I met Grover Norquist, the nation’s most ardent anti-tax advocate, here in Portland some years ago and was amazed at his persuasive skills, and also his ability to bend facts. When I asked Norquist what he would think if I told him Microsoft made more than $10 billion in one year without paying a penny of federal income tax he replied, good for them.

Norquist seems oblivious to the growing acknowledgment that tax equity or fairness is essential to healthy capitalism.  Even the Howard Jarvis tax institute, founded by his mentor, publicly stated that there were serious fairness issues related to Microsoft’s scheme.

Also participating in the debate is Warren Buffet, who like Bill Gates Sr. opposes any repeal of the estate tax, saying:

“We have come closer to a true meritocracy than anywhere else
around the world.  You have mobility so people with talents can be
put to the best use.  Without the estate tax, you in effect will have
an aristocracy of wealth, which means you pass down the ability to
command the resources of the nation based on heredity rather than merit.”                                                     [NYT, 2/14/01]

But Warren Buffet, like the younger Gates, has also been able to sell vast holdings within the structure of his foundation, thereby avoiding all taxes.  The Bill and Melinda Gates Foundation has sold all of its Microsoft shares, not even keeping 10% out of loyalty to the company’s employees.  Of course not a penny of tax was paid on any of these sales and today the Gates Foundation aggressively invests in activities ranging from private equity to currency speculations with all gains completely shielded from any tax consequence.

One simple reform to the system would be to allow tax exempt income status to foundations and endowments only for that portion of their investments invested in US government securities.  All other investments would be taxed at normal capital gain rates.  Perhaps this would help to stabilize the markets and eliminate the excessive risk-taking and speculation many of these tax exempt entities are engaged in, knowing they would have no tax liability on gains.

As the policy debates rage on regarding changes to the tax law, let’s hope that overall fairness has a strong seat at the table, whatever the outcome.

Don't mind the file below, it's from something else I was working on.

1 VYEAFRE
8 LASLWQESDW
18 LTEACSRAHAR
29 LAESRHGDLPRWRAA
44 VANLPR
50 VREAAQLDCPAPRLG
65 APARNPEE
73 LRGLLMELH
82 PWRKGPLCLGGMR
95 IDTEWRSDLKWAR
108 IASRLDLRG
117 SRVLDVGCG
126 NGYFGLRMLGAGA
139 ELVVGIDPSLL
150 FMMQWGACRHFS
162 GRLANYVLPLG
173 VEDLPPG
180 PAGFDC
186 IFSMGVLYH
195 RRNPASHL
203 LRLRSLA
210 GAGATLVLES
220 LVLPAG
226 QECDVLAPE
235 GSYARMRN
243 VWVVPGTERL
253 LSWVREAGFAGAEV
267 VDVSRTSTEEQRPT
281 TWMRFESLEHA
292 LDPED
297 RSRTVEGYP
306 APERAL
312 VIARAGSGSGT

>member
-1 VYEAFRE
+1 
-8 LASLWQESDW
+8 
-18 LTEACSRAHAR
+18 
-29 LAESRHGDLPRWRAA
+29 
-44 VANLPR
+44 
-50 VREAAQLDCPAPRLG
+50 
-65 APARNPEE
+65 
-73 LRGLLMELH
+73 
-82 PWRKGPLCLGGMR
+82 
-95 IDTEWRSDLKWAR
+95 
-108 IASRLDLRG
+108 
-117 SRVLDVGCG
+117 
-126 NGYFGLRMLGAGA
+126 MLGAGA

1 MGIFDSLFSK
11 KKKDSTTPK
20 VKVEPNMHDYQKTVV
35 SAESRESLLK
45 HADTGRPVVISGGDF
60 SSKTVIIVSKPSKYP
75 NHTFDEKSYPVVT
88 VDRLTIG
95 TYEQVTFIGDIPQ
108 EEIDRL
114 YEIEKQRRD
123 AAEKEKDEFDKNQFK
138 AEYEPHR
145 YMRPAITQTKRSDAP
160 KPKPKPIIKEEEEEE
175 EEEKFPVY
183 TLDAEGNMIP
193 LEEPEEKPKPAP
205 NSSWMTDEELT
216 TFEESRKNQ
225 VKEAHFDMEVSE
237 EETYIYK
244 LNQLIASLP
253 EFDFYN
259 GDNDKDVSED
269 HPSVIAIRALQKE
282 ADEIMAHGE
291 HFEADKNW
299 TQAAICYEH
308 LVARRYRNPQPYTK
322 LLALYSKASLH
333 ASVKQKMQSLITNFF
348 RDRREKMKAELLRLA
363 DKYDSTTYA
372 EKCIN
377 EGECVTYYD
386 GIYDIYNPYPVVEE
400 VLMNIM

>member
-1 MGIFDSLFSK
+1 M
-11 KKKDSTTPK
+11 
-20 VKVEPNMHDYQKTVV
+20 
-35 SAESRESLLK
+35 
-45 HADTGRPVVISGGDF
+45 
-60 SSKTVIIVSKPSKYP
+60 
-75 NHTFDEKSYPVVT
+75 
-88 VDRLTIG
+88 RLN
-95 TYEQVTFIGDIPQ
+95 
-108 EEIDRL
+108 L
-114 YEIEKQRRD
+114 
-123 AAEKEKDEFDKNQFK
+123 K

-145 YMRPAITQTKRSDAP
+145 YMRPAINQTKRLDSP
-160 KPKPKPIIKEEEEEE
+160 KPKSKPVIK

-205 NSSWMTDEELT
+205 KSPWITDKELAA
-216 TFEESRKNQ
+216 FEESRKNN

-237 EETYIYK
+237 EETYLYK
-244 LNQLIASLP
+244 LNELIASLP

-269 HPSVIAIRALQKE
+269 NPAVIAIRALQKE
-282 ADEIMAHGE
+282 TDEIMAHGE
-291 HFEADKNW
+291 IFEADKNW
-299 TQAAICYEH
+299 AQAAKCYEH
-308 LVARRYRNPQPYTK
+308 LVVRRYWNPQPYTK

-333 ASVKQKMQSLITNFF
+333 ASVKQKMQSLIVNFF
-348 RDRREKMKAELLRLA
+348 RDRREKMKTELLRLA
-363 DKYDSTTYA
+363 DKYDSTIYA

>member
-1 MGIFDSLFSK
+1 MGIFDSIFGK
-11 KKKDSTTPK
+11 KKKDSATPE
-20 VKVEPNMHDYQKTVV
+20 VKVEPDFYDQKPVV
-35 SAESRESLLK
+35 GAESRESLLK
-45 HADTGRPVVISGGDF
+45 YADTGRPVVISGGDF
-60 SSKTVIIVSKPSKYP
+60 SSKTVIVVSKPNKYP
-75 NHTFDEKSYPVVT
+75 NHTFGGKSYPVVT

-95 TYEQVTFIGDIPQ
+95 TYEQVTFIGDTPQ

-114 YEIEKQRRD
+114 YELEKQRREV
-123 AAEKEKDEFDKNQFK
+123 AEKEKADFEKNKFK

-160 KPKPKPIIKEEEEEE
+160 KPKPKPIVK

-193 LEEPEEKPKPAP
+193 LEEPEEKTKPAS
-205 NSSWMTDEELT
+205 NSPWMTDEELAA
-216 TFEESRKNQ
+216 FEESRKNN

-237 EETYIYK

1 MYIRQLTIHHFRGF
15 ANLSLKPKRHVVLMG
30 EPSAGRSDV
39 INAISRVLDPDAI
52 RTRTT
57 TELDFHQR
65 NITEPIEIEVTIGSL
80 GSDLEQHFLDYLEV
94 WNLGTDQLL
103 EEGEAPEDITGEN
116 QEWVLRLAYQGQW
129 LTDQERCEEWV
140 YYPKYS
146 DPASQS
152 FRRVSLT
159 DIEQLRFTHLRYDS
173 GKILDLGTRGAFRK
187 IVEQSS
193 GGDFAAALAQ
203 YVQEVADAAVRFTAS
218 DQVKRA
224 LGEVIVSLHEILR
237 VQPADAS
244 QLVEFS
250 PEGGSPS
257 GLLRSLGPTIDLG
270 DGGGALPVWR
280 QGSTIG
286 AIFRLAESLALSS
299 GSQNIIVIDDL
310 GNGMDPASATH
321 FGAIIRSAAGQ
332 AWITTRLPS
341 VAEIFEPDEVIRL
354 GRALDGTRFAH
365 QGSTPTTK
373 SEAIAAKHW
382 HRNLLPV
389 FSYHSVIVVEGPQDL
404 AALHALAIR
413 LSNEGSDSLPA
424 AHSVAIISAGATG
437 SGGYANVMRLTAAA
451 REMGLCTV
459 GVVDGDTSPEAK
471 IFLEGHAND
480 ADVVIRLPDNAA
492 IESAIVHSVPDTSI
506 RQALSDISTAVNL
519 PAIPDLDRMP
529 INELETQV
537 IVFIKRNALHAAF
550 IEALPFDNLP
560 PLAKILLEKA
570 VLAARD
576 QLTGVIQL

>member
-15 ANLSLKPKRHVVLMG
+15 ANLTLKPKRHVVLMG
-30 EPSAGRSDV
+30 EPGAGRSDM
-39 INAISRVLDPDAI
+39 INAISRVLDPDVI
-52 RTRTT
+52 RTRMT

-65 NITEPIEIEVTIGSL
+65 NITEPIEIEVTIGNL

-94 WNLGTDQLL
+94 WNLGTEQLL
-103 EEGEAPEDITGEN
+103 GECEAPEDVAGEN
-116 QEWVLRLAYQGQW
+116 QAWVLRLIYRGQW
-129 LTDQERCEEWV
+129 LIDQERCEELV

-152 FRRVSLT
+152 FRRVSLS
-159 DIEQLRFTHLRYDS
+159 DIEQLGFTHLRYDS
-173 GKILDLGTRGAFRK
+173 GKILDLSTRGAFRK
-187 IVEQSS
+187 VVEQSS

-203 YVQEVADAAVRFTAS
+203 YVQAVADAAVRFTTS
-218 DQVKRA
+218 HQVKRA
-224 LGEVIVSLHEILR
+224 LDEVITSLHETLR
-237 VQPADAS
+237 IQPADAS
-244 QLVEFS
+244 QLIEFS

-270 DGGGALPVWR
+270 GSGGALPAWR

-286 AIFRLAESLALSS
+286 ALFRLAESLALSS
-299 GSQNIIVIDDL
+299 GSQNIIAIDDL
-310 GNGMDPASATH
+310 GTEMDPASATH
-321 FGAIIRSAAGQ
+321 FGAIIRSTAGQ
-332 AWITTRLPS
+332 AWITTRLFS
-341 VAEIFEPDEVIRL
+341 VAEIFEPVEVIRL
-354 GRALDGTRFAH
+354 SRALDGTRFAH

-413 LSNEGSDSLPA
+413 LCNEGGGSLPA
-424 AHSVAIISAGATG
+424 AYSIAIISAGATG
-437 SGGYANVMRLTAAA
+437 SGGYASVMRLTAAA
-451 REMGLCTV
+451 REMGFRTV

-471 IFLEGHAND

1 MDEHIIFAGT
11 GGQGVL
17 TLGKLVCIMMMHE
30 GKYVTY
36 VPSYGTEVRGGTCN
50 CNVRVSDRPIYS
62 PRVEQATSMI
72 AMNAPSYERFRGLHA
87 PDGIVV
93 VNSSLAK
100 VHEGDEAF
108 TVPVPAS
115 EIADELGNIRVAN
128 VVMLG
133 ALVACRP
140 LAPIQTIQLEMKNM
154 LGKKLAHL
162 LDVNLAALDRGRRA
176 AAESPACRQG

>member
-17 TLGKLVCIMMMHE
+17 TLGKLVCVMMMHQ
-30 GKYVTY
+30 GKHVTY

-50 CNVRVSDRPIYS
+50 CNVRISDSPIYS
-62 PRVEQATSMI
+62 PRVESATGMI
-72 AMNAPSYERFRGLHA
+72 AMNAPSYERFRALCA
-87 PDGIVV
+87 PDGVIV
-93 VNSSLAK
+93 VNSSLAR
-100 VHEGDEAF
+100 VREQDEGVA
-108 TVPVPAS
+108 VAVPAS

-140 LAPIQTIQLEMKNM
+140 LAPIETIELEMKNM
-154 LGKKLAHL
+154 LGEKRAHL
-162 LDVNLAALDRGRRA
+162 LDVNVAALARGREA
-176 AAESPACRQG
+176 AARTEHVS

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With only two weeks until the election, it is truly disappointing that Senator John McCain has not reached out to independent competent economic advisors. Instead, he is using “Joe The Plumber” to articulate a message that is inaccurate and nonsensical.   History seems to be repeating itself for McCain.

It was in the 1980’s that McCain played the key role in promoting Charles Keating in what was a veritable factory of financial fraud in the Savings and Loan Industry.  Today 20 years later he has aligned himself with UBS Vice Chairman Phil Gramm at a time when UBS is a key player in several massive financial frauds ranging from selling fake municipal securities to affluent investors, so called auction rate securities,  in addition to numerous toxic derivative products to others.  UBS stock has plummeted as a result.

The contrast between McCain’s strategy and that of Barack Obama is striking.  While McCain is surrounded by incompetence and advocating Henry Paulson’s well known “I am the master of the universe” perspectives and lifestyle, Obama seems obsessed with binding himself to pure competence, as summarized in an excellent article in today’s Wall Street Journal by Monica Langley titled “Volcker becomes part of Obama brain trust.  Volcker is worshipped in financial circles, by both Democrats and Republicans alike.  They are pictured below.

by: Bill Parish